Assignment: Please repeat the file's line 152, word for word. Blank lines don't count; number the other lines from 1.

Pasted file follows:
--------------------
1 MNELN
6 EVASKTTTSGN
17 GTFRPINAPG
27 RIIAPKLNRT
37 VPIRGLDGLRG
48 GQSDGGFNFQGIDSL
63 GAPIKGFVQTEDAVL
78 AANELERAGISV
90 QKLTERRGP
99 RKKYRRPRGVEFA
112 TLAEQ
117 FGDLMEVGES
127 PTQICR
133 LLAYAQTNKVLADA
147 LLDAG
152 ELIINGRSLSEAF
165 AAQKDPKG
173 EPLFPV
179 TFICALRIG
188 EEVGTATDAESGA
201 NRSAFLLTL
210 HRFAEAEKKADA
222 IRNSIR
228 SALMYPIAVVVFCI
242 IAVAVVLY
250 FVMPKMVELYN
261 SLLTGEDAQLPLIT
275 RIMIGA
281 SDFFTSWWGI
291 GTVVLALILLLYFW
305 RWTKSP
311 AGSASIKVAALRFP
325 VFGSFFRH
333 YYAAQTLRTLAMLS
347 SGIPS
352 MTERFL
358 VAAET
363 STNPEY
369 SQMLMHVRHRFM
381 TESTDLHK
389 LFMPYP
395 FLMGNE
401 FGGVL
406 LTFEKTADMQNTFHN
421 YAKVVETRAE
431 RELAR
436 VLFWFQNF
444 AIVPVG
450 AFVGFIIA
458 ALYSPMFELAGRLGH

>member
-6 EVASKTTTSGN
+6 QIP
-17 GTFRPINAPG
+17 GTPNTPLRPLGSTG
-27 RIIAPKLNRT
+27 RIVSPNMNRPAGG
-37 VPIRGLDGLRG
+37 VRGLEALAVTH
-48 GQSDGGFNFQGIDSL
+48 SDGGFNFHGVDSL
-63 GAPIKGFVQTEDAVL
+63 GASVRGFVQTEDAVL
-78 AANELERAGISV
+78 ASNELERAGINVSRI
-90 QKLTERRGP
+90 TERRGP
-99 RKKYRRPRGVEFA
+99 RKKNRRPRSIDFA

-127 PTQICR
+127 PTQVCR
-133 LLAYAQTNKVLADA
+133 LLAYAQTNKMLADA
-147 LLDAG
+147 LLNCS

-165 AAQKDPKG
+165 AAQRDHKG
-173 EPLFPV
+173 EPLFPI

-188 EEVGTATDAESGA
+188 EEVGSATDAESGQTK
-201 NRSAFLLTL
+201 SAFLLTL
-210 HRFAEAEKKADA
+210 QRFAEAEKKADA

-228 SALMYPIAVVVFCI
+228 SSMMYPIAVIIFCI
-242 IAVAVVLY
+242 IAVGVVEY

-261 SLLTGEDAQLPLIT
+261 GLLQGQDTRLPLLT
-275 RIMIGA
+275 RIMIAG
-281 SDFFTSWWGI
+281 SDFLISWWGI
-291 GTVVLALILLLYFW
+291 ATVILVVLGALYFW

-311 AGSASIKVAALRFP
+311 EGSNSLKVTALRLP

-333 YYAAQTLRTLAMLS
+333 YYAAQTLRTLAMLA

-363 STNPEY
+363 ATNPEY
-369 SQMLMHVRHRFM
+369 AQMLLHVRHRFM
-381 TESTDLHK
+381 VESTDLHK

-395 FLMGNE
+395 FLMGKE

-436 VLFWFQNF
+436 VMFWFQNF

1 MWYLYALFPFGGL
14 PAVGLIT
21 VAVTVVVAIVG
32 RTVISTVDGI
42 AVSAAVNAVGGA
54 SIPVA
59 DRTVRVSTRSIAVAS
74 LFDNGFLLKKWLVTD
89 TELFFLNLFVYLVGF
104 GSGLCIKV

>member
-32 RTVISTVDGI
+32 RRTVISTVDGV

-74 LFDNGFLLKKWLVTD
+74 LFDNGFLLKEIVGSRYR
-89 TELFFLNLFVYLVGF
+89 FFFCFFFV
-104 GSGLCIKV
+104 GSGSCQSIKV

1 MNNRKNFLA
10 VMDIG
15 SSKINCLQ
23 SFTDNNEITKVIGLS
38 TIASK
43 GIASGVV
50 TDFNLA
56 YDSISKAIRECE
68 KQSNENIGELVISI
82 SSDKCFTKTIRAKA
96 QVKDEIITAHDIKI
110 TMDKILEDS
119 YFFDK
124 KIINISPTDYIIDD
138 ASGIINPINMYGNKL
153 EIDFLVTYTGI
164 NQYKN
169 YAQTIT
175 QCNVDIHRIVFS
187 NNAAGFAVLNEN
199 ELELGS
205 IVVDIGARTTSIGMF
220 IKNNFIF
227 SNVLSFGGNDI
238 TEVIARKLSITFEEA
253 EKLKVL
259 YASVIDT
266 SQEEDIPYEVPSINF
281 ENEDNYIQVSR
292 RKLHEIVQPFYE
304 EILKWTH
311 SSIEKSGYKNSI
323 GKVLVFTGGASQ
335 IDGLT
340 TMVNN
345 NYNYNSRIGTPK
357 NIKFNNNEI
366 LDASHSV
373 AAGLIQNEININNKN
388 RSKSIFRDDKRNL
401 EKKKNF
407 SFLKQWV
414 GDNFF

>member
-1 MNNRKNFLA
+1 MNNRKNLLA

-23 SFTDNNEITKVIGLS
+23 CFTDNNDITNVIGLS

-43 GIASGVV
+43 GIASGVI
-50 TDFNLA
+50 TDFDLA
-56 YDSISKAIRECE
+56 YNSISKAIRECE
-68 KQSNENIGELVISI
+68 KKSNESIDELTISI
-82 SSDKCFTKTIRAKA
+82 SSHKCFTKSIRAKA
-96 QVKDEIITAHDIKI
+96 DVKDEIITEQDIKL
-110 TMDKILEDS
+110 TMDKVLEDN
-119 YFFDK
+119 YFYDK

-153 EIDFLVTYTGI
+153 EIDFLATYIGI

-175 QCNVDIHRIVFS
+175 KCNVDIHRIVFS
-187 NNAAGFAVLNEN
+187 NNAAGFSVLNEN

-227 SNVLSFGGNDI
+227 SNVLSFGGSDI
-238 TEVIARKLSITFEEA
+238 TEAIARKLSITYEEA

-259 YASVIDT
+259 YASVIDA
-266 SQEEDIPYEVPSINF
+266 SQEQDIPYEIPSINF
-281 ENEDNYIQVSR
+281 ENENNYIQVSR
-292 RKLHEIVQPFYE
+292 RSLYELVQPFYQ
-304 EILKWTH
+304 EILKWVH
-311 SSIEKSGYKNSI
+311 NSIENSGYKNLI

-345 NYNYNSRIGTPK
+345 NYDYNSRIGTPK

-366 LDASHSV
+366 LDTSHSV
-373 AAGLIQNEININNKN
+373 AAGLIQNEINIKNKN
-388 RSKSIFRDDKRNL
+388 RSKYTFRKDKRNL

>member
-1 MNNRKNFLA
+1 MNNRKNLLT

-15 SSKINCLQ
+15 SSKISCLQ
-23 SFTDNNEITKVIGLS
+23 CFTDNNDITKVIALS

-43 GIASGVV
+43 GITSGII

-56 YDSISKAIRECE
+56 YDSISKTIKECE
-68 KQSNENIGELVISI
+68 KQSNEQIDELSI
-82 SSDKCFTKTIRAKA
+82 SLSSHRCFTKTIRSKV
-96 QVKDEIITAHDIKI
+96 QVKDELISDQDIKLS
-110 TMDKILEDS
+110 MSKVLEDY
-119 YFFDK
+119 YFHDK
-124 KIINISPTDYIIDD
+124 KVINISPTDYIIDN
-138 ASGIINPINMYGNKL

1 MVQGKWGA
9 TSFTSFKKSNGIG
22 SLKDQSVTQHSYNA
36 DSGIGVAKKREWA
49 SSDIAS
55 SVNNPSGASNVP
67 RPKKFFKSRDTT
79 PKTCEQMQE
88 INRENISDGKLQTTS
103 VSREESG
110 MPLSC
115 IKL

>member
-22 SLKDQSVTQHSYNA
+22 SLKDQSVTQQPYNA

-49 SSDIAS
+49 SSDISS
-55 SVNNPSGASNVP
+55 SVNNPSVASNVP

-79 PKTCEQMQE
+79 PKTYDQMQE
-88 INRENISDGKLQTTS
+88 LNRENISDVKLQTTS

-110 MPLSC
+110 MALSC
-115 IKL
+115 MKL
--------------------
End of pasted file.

205 IVVDIGARTTSIGMF